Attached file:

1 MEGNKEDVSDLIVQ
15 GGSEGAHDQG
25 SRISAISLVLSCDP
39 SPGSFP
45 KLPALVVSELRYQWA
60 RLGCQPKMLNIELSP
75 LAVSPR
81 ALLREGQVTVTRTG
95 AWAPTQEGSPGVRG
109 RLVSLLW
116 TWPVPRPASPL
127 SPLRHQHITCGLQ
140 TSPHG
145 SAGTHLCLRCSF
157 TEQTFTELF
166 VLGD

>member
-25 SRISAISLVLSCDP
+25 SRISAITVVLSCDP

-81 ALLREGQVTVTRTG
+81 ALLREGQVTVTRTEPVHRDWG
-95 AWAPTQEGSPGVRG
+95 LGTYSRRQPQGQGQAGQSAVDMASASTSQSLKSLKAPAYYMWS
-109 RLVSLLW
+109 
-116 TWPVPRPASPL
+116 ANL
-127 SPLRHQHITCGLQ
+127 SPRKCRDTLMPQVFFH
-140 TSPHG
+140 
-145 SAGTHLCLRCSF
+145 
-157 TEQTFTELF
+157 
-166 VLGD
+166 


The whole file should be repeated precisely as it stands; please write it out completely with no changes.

1 MEGNKEDVSDLIVQ
15 GGSEGAHDQG
25 SRISAISLVLSCDP
39 SPGSFP
45 KLPALVVSELRYQWA
60 RLGCQPKMLNIELSP
75 LAVSPR
81 ALLREGQVTVTRTG
95 AWAPTQEGSPGVRG
109 RLVSLLW
116 TWPVPRPASPL
127 SPLRHQHITCGLQ
140 TSPHG
145 SAGTHLCLRCSF
157 TEQTFTELF
166 VLGD

>member
-25 SRISAISLVLSCDP
+25 SRISAITVVLSCDP

-81 ALLREGQVTVTRTG
+81 ALLREGQVTVTRTEPVHRDWG
-95 AWAPTQEGSPGVRG
+95 LGTYSRRQPQGQGQAGQSAVDMASASTSQSLKSLKAPAYYMWS
-109 RLVSLLW
+109 
-116 TWPVPRPASPL
+116 ANL
-127 SPLRHQHITCGLQ
+127 SPRKCRDTLMPQVFFH
-140 TSPHG
+140 
-145 SAGTHLCLRCSF
+145 
-157 TEQTFTELF
+157 
-166 VLGD
+166 